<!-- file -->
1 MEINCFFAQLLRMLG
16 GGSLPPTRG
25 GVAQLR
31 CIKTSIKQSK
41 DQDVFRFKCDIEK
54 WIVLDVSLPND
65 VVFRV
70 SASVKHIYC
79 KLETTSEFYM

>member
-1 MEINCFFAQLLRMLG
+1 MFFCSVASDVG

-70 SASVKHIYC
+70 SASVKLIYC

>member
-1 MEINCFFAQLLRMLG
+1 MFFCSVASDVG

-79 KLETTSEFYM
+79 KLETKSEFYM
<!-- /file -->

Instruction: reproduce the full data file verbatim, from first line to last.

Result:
1 MEINCFFAQLLRMLG
16 GGSLPPTRG
25 GVAQLR
31 CIKTSIKQSK
41 DQDVFRFKCDIEK
54 WIVLDVSLPND
65 VVFRV
70 SASVKHIYC
79 KLETTSEFYM

>member
-1 MEINCFFAQLLRMLG
+1 MFFCSVASDVG

-70 SASVKHIYC
+70 SASVKLIYC

>member
-1 MEINCFFAQLLRMLG
+1 MFFCSVASDVG

-79 KLETTSEFYM
+79 KLETKSEFYM